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Pete Golding talks more Sooners and Alabama

On whether recruiting is a young man’s game: “I don’t know. There’s some older guys, you can get down on social media. I think the biggest thing is just the effort you have to put into it. Used to be you could write guys letters, call ‘em once a week. Talk to ‘em the next week. You got on a routine. Now it’s a daily basis. If you haven’t talked to a kid in two or three days, it’s ‘what’s up, coach, where you been?’ I think it’s just the instant gratification part. Somebody’s recruitin’ ‘em. They’re getting hit every day. So you’re not, you look up in a couple of days or a week, like ‘Coach, man, what’s up? Y’all don’t like me anymore?’ It’s that part, the consistency of it, now has changed, even from when I started back in 2006. Just completely different in how much and how often you’re staying in touch with these kids on a daily basis.”

On his goal becoming a head coach: “Ultimately, it’s definitely my goal. But I’ve still got several years of wanting to get kids prepared and call defenses, do that part of it. I enjoy that part of it. I’m in a great situation. Obviously, any decision you have to make, ultimately it’s what’s best for your family and you feel from a career standpoint what can put me to my ultimate goal. My ultimate goal is to be a head coach, I don’t want to do that too soon, and there’s not a better place to do that than here.”

On the OU offense: “So many explosive plays. The biggest thing is on the perimeter. They do a great job distributing the ball on the perimeter. Quick rhythm throws. They’re getting rid of the football. But they’re making guys miss in space. Seventy percent of their explosive plays are based on missed tackles. That’s going to be the big thing for us. On the perimeter, getting those guys on the ground. Then when you do have them covered, with Kyler pulling the ball down. They do a great job on offense. They make you use all people, because they run their quarterback. They’re very talented on the perimeter. If you do load the box, they’ve got the one-on-one matchup, especially in the slot with 5 (Marquise Brown) that they like, they like to move him around. It’s going to be a big challenge for us.”

On OU’s similarity to any Alabama foe: “I think they’re similar to kind of where Arkansas State of the world. What they were trying to do in the run game, especially. They just got different guys doing it. They do a really good job with quick rhythm in the pass game. Very few dropback. Get to third down. He (Lincoln Riley) does a great job calling plays. It’ll be 3rd-and-8 and 3rd-10, they still run the ball. So he does a good job staying balanced. They’re a very gameplan-oriented team. So I think it’s going to be a big part for us, getting adjusted to what we see early, getting it coached up on the sideline and making the adjustment to be effective in the game. A lot of things are per game. He’s got his bread-and-butter stuff he’s going to do. But he’s going to gameplan you. He’s going to look for a weakness. He’s going to try to identity, and we’ve got to do a good job adjusting.”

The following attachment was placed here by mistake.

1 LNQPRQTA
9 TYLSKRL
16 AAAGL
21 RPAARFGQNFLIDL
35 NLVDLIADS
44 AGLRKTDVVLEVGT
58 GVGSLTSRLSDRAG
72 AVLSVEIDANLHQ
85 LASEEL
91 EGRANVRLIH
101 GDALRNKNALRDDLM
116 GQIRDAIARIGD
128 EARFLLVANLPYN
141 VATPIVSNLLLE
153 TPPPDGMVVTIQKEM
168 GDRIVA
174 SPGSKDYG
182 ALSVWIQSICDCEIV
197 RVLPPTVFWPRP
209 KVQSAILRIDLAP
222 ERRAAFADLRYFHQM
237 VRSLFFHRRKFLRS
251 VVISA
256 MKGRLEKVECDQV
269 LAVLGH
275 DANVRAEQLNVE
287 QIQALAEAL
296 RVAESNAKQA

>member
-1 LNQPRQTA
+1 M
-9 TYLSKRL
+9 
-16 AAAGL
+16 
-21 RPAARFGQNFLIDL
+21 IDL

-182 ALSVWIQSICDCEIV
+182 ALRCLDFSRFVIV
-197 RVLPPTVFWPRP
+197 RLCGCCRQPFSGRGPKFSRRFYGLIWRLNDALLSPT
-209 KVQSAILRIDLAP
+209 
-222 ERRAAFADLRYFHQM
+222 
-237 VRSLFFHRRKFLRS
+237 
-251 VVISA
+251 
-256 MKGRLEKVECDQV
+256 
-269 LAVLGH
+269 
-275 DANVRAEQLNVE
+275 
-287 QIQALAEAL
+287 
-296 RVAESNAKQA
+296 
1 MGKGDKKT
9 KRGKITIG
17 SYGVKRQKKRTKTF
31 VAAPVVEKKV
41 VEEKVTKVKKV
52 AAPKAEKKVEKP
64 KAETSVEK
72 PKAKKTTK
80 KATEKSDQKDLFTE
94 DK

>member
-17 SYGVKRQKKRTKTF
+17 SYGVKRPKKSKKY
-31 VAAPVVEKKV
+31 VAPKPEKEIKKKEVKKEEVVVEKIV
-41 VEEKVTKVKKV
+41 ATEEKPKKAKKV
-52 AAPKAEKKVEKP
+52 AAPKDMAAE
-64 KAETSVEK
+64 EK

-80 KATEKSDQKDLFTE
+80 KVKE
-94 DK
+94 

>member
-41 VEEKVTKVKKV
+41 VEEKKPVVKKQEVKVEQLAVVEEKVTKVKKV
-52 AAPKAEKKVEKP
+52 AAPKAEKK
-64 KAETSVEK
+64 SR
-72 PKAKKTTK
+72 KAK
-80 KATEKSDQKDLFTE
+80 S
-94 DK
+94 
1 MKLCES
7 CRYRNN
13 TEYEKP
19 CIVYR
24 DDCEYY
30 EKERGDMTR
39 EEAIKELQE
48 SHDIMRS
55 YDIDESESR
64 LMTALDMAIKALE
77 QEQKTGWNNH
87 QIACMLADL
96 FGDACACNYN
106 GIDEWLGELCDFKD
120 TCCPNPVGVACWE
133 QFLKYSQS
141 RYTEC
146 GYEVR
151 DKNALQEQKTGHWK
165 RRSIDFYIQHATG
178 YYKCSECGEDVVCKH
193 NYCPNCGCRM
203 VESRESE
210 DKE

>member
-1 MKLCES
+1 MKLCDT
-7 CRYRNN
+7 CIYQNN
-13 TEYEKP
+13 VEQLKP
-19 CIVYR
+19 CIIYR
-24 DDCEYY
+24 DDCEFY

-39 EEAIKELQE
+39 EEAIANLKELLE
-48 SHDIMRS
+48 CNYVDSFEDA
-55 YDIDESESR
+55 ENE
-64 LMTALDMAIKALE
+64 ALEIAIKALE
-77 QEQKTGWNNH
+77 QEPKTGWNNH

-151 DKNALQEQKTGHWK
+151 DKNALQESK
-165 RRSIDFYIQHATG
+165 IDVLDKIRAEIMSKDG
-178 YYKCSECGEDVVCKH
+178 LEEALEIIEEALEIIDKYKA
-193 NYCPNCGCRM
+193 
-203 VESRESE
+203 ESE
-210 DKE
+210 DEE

On his biggest surprise in watching video of OU: “Obviously, didn’t start watching them until this playoff run, but how good of a quarterback Murray is. Everybody’s talked about him as the athlete. How well he runs, how fast he is, all that type of stuff. The way he reads, he understands the coverages. How he distributes the ball. When he distributes the ball. The timing of it. Then based on a look that you give him, you’re going to do some things that takes some things away, then that’s when he beats you with his legs. Just how developed he is as a quarterback, I was very impressed with his decision-making. Obviously, he’s an unbelievable athlete, but based on the coverages and schemes that seems, he distributes most of the time where he’s supposed to, on time.”

On how to prepare for OU not knowing whether Brown will play: “You gotta prepare that he’s going to play and he’s going to be 100 percent healthy. He’s been a dynamic part of their offense. So obviously you’ve got to have the plan for him. You can’t base all your reps on that. Because If he doesn’t play, you didn’t work the other stuff. But you’ve got to have a plan for him, and right now, we’re planning that he’s going to play. We have guys that follow the injury reports and all type of stuff, try to keep us up. But everybody does a great job. You can read whatever you want. They’re going to hold it to their vest and we’ll see on Saturday. But we expect ‘em to play.”

On his first impression of Nick Saban: “Very serious. Business. Then as soon as we got done with the interview and we were in his home, just very, genuine and sincere, good dude. It was nice to see both sides of him very early.”

On his job interview with Saban: “I got here. About 2 o’clock, got on the white board. About 2:15. Got off of it about 7 o’clock. He had to go to a dance recital. Then I started with film with the entire staff, went through UTSA games and stuff like that. I was on the board about five hours. This is kind of how it starts. Your base installation, so you’re Day 1, you’re going through your defense, how you’re going to install Day 1, front, coverages, stuff like that. Then it got more specific, based on, here’s the formation, here’s the play we’re getting, you’re in this defense, how do you defend it? About halfway through it, I kind of figured, this is Clemson’s offense (for the Sugar Bowl) we’re talking about here. So we had seen a lot of similar things and things like that. That’s the biggest thing. He just wants to get you up there, make sure you have answers for everything. But see your teaching progression and how you teach.”

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